Re: Darwin and Lamarck

Chris Lees (
Wed, 28 Apr 1999 17:05:14 +0100

Date: Wed, 28 Apr 1999 17:05:14 +0100
From: Chris Lees <>
Subject: Re: Darwin and Lamarck

Lloyd wrote :

> Maybe I am confused but I don't see why people who wish to rehabilitate
> Lamarck get excited over research like this.

Maybe the confusion arise because there are a number of threads / arguments
running in parallel here, and some of them are getting tangled up.

Allow me to try and clarify from the way I see it, as of this moment.

A while back,Jake spoke of Lamarck as discredited, etc.

I chipped in, because I remembered some research which showed that,
environmental influences upon the phenotype during one generation
can indeed, be passed on to subsequent generations.
I understand that the modern name for this is 'epigenetic inheritance'.
This seems to be well accepted by several authoratitive figures.
Therefore, Lamarckism, was not_entirely_wrong.

Since then, the plot has thickened.

Derek suggested that the data I had in mind was the Waddington experiment.
As you say, that doesn't look much like classical Lamarckian 'cutting of foreskins'.
As Derek pointed out, it's more like the thalidomide effect.

However, I don't think that is the correct data. The dates don't sync. That's
from the fifties. The stuff I was thinking of was cited by Margulis. (Prof of Biol,
Uni of Massachuts) as 'leading edge', possibly in the 1970/80s. I am still trying
to clarify that.
I asked my father ( who researched and taught animal genetics and behaviour
for 35 years, now in venerable retirement) if he knew any clues. All he has,is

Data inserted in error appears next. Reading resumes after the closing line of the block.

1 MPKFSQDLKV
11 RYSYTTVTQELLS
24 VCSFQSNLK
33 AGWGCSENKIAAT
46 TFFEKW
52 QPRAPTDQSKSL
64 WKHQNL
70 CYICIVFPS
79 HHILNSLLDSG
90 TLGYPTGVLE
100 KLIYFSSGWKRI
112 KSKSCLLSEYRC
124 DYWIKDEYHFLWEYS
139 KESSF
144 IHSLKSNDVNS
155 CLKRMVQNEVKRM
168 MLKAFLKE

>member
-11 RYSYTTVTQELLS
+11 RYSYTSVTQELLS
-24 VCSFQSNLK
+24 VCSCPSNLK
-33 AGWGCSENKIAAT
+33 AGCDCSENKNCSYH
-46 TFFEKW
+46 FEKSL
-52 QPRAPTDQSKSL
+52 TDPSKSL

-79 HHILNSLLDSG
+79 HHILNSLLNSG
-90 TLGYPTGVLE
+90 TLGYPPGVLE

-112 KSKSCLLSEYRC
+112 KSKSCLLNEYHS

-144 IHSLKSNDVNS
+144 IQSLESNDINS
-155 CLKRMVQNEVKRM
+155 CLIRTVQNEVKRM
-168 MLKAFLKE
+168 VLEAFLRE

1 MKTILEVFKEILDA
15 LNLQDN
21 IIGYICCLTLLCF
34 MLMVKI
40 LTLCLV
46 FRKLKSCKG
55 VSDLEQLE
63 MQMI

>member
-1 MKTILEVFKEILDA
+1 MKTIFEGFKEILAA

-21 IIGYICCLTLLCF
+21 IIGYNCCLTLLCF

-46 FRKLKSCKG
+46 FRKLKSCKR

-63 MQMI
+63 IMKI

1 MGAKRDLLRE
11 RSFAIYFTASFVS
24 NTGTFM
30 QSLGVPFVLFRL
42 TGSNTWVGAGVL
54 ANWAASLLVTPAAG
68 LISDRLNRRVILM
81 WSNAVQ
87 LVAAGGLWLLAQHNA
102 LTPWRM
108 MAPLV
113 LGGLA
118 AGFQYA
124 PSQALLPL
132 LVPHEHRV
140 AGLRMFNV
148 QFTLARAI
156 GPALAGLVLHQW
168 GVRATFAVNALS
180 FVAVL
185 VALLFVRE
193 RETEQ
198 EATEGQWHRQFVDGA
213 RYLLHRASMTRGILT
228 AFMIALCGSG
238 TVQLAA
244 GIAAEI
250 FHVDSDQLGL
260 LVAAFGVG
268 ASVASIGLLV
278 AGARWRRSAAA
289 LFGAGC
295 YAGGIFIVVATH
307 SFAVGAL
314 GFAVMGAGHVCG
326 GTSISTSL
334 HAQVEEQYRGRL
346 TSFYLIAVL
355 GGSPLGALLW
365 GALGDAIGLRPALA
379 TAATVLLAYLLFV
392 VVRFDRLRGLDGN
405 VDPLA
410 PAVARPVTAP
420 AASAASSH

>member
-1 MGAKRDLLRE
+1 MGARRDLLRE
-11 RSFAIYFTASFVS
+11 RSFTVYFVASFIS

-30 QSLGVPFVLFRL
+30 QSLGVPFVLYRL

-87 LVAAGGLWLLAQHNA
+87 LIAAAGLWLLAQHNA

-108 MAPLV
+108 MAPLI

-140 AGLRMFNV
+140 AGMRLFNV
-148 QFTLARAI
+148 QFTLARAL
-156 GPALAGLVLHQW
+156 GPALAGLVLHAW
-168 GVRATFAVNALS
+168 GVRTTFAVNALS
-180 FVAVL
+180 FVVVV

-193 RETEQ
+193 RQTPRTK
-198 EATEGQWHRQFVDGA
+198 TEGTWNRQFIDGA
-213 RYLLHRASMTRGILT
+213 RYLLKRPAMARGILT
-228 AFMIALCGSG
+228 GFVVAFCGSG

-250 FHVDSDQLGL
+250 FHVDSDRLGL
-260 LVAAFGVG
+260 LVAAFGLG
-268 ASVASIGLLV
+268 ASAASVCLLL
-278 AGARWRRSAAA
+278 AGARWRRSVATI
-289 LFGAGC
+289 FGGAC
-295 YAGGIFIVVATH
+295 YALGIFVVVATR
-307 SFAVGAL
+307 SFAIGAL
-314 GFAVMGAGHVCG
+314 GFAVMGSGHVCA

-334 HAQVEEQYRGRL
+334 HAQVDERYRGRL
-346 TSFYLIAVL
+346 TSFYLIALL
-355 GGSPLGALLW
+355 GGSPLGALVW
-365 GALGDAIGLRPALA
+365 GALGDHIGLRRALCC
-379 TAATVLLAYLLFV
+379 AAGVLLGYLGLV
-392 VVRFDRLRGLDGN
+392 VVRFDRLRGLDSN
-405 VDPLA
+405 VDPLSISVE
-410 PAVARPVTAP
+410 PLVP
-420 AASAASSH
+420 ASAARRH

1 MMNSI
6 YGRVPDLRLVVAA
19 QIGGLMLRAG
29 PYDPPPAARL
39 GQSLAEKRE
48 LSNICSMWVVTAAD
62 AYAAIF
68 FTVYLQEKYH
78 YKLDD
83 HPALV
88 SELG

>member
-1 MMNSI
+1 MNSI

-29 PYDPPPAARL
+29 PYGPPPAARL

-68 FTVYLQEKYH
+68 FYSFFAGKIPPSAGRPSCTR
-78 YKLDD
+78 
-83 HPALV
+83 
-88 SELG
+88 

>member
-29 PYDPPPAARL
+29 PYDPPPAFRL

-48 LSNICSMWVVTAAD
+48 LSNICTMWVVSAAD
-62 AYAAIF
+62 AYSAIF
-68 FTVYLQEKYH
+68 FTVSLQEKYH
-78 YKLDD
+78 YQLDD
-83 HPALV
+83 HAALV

the memory that someone called Durrant showed this 'Lamarckian' evidence,
in Drosophila, and presented a paper at the Royal Soceity. But I think that also
is not the Margulis data.

To my mind, all of that is something of a red herring, (although I'd like to tie it
up neatly) because we now have the data as published by New Scientist, Jablonka,
and others.

Then, there is the other skeleton in the cupboard, which Mario has found,
that Darwin was a Lamarckian, whilst Lamarck was not. A somewhat ironic
and strange twist to the tale, to say the least.

So, what we ought to try and keep clear, is which brand of Darwinism we are
talking about.
As I understand it, Dawkins, Dennett, et alia, are all neo-Darwinists, i.e. they
hold to the theory, in the form it now takes, after a century or so of modifications.

S.J.Gould, and others, don't like that interpretation of Darwin, but that again is
a side issue perhaps.

Point is, can neodarwinism account for these weird epigenetic results, or does it
have to restructure itself to accommodate them. I don't know.

I don't think that any of the above pertains directly to memetics, because, if
memes are more than 'a meaningless metaphor', there is no reason, a priori,
to suppose that they conform to classical genetics, be it Darwinian, neodarwinian,
or Lamarckian. They may follow another algorithm entirely, perhaps.

However, as the meme is a meme, so is Darwism, and Lamarckism, so the historical
development of these ideas can be considered from a memetic perspective.
For me, the most fascinating insight to emerge recently, was from Mario, who
had Lamarckism down as a classic example of 'a wrong belief' which was a long
surviving meme ( am I right, Mario ?) and as you, Lloyd, pointed out, in the USSR
Lysenko promoted Lamarckism to an absurd degree for ideological reasons.
So, in 'the story of the Lamarck meme' we have an illustration of memetic
evolution perhaps ?


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